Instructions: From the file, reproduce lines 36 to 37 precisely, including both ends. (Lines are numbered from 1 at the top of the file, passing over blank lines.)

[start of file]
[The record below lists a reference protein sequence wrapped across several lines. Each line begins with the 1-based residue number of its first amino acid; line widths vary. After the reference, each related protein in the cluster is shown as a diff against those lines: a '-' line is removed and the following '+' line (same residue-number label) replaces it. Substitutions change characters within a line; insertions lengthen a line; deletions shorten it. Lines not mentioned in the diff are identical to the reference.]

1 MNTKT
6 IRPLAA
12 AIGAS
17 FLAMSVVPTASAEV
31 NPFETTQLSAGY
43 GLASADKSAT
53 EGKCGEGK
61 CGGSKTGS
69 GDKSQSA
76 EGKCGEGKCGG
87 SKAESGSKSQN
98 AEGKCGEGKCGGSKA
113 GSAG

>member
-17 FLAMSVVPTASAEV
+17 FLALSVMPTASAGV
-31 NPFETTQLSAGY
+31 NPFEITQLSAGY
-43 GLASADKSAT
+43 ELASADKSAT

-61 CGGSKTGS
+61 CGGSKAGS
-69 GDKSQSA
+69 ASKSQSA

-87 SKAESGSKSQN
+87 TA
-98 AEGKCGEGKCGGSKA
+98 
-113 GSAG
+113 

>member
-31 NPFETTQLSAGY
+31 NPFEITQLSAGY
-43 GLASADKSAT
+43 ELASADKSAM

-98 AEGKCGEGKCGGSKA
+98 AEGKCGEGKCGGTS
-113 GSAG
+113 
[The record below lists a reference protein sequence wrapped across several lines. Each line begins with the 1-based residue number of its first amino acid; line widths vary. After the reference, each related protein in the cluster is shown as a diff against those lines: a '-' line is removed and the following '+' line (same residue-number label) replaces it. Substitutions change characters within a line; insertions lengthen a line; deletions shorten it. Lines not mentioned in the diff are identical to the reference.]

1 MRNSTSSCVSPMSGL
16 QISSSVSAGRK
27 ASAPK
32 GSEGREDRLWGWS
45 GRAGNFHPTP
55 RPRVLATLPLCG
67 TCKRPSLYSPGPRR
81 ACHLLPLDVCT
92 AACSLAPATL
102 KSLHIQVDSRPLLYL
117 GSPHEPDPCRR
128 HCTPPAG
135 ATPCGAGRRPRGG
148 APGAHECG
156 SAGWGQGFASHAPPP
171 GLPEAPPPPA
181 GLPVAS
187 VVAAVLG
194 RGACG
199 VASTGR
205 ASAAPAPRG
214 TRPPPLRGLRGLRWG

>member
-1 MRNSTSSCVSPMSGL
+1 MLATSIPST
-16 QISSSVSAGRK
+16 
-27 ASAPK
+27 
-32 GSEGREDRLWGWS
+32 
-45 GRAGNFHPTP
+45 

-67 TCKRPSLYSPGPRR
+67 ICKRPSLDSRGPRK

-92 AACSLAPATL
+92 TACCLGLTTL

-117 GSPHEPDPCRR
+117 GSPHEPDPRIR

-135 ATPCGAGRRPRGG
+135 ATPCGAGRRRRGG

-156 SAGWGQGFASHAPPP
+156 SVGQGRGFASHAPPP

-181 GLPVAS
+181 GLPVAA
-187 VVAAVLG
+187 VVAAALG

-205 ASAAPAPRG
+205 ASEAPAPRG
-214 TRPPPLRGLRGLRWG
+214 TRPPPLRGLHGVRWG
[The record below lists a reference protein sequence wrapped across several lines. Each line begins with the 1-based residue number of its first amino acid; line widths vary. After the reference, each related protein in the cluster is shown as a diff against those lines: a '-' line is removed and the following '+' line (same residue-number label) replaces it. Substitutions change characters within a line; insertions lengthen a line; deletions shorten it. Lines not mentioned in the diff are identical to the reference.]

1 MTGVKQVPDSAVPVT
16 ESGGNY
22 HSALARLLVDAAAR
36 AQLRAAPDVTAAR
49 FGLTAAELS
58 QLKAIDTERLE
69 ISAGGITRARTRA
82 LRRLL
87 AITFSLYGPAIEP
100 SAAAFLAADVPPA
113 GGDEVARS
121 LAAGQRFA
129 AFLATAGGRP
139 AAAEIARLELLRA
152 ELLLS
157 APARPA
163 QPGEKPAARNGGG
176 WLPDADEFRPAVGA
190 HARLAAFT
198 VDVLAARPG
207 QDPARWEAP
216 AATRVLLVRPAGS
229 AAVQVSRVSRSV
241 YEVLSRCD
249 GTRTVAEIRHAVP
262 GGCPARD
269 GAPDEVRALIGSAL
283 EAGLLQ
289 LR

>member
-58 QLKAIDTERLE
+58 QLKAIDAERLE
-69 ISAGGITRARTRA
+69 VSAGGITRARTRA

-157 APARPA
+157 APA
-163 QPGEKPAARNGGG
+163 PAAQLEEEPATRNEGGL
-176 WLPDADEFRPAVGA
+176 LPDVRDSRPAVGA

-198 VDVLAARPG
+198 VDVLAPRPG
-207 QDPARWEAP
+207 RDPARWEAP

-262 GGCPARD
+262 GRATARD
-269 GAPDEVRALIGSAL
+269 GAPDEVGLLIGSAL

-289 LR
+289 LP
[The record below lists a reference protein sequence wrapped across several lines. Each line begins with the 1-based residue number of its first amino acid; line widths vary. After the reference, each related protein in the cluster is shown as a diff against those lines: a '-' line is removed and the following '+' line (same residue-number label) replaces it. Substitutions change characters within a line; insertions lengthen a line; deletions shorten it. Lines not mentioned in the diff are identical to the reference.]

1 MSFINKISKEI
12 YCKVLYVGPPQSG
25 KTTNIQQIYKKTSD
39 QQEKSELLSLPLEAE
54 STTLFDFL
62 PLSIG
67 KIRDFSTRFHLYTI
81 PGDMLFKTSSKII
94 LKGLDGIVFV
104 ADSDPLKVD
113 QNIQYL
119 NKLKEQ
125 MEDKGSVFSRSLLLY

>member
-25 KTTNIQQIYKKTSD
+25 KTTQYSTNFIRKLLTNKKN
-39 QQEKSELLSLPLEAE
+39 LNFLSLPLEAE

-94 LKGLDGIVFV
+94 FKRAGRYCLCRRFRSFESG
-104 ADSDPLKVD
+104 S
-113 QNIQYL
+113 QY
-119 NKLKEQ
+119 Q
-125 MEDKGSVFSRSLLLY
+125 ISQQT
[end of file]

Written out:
+43 ELASADKSAM

-98 AEGKCGEGKCGGSKA